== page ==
Sacredness

In praise of choicelessness

Tantric Buddhist dancer

Tantric Buddhist religious dance image courtesy Steve Evans

The choiceless mode of relating to meaningness has no “becauses.” In the systematic mode, when you ask “why,” a system answers “because…”. The “becauses” hang together in ways that make everything make sense. In the choiceless, or pre-systematic mode, that’s not necessary—or even conceivable.

In the choiceless mode, you know of only one way of understanding meaningness. You are unaware of any alternatives. In fact, you are also unaware of your own understanding; of the possibility of alternatives; and of your lack of awareness.

In a choiceless culture, no one asks “why?” about meanings, and so there is no “because” needed to answer. Asking doesn’t occur to you. Meaning is a given: inherent in people and things. Water rats are tasty; there’s no point asking why. You marry your mother’s brother’s daughter; to marry your father’s brother’s daughter would be an abomination; you do not think to ask why.

In a choiceless society, you are defined by your social position. You are the son of so-and-so, and belong to the eagle clan—as your father, the clan chief, did. When he died, your elder brother wore the eagle clan hat at the wake. If your brother dies before you, you will wear the clan hat. Like all eagles, you are an enemy of the horse clan and allied to the bear clan. You knew from the age of five that you would marry your mother’s brother’s daughter. This is your self; this is who you are.

In a choiceless culture, art follows forms handed down through legitimate peripheral participation plus some oral explanation. The forms are unquestioned; they are simply as they are. Making art (in the broad sense—music, stories, clothing) is a communal activity. There is no sense of authorship, or originality as a value.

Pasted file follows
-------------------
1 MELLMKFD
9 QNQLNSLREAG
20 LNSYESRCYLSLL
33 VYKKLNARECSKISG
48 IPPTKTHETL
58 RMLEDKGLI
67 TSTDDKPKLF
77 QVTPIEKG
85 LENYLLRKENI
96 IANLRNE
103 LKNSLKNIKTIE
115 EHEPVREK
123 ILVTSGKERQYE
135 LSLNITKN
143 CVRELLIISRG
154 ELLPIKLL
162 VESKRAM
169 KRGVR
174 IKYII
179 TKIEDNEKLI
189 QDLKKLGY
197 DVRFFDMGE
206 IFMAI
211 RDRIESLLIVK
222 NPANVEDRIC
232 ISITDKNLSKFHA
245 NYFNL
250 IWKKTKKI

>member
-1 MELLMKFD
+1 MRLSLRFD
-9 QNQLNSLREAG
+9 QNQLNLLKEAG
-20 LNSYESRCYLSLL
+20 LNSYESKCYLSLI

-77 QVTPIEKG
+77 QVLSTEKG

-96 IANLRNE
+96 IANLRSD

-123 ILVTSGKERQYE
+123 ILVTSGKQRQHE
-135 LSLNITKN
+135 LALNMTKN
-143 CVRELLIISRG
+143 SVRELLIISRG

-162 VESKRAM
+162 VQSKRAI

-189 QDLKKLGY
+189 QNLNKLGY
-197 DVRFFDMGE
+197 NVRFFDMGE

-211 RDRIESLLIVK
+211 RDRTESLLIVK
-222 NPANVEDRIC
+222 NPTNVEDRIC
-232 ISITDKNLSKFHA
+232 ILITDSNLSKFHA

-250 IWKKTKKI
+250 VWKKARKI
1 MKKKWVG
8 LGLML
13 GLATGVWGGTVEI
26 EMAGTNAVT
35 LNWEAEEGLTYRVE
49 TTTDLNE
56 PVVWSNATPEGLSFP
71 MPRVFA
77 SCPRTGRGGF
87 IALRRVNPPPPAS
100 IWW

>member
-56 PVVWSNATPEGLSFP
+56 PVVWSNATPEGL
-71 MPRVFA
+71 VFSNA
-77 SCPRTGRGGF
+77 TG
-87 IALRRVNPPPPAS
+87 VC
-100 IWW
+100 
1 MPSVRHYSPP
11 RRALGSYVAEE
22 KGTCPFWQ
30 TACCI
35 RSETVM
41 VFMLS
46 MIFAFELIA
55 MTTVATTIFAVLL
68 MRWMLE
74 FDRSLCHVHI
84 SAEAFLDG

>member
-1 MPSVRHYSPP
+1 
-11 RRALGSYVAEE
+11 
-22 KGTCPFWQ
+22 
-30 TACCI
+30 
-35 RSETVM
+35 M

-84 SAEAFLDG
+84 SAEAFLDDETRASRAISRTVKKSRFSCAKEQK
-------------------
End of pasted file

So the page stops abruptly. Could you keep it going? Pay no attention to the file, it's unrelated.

All of this is just how it is; there is no “because” available.

The puzzle of meaningness

Hands with wedding rings

Two years ago, well into a mainly happy marriage, you began a secret affair.

The attraction was overwhelming. The sex was scalding. You loved with a passion you had never felt before.

Your lover—also married—understood parts of you that your spouse did not. You were able to be a different person. You explored aspects of your personality that you had never been able to express before. You made different sorts of jokes. You went on adventurous dates, trying things your spouse—who you knew was sweet but a bit dull when you got married—would never have agreed to do.

After a year and a bit, the passion waned. Your secret meetings began to feel slightly repetitive. You found that your personalities would not be compatible in the long term. You wanted quite different things out of life.

It began to seem you were going through the motions. You had one meaningless fight about nothing. Then you discussed the future, and agreed to end the affair on good terms.

Now, you wonder: what did that mean?

Kadag

This page is unfinished. It may be a mere placeholder in the book outline. Or, the text below (if any) may be a summary, or a discussion of what the page will say, or a partial or rough draft.

Because nothing is inherently sacred, everything can be sacred.

I have written a page on a closely related topic on Approaching Aro.

Secularism

This page is unfinished. It may be a mere placeholder in the book outline. Or, the text below (if any) may be a summary, or a discussion of what the page will say, or a partial or rough draft.

As used here, secularism is the stance that sacredness is mere superstition; nothing is sacred.

Religiosity

This page is unfinished. It may be a mere placeholder in the book outline. Or, the text below (if any) may be a summary, or a discussion of what the page will say, or a partial or rough draft.

Religiosity is the confused, eternalistic view that the sacred and profane can be clearly separated.

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